Nutter said some corporate sponsors in Philadelphia had expressed interest, but he would not name them. He also promised that the city would work to lower the $70,000 in overtime, cleanup, and other costs that it began charging the regatta this year. To shore up its budget, the city this year began charging organizers of all public events for costs they incur.
Nutter said he would soon pull together a team of city officials, including Parks and Recreation Commissioner Michael DiBerardinis and City Representative Melanie Johnson, to review the logistics of hosting the race, traditionally held in May, and determine less costly ways to hold it.
"We really do want to get into the nuts and bolts of the event," Nutter said.
For example, he said, the city would look at having the regatta last two days instead of three, which could save $30,000 in city costs.
Hanna said the city had promised to upgrade course facilities and finish-line stands, provide water for the downriver launch site, and improvise restrooms.
Lotman, founder of Keystone Foods, a major supplier to McDonald's that is based in Conshohocken, said he had contacted Nutter and Hanna last week to see if he could help.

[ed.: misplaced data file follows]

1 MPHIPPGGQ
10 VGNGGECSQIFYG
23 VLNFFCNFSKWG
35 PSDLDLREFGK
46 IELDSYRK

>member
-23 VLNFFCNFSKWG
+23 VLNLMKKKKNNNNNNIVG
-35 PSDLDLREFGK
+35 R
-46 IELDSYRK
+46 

"How could you let a world-class event go out of town?" Lotman asked.
He said that in a 90-minute phone conversation with Hanna on Friday night, he had stressed the importance of keeping Dad Vail in Philadelphia.
Hanna yesterday called Lotman "the Henry Kissinger of brokering the arrangement between Dad Vail and the City of Philadelphia."
A Haverford resident, Lotman helped McDonald's figure out how to produce the Chicken McNugget. He also cofounded the LPGA Championship, a golf event that raised $47 million over 28 years for Ronald McDonald House Charities.
He offered to help find money for the Dad Vail. He did not provide details yesterday but stressed that he knows many wealthy executives in the area whom he could "call and ask for favors."
He also said he wanted to raise money to create a rowing program for city children.
Lotman is not unknown to Nutter. He sits on the board of trustees - and is a former board chairman - of the Philadelphia College of Osteopathic Medicine, which is in the Council district that Nutter represented for nearly 15 years.